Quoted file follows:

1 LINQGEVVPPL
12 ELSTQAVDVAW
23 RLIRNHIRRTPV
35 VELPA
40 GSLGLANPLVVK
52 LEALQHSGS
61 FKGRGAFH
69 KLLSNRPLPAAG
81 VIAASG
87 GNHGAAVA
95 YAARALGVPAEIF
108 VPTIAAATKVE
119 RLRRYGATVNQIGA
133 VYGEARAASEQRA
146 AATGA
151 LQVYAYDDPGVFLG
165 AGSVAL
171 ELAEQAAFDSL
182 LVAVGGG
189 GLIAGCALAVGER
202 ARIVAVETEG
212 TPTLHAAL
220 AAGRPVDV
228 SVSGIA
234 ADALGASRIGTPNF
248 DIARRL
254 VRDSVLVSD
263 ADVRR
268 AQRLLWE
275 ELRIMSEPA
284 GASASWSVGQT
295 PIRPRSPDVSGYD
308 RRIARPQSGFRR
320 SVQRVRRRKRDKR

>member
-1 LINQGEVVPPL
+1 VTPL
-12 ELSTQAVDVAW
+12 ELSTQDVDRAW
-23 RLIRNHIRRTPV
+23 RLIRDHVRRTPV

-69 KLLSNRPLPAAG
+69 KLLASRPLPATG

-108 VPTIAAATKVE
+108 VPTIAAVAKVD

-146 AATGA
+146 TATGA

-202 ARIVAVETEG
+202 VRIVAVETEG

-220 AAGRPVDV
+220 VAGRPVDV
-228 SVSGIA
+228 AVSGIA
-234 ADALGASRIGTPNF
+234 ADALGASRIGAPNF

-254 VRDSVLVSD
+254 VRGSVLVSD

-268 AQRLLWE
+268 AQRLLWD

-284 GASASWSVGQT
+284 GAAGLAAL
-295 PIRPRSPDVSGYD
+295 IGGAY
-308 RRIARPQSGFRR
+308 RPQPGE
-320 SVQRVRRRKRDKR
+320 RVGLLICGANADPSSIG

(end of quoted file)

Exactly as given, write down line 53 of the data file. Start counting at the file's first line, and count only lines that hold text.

+228 AVSGIA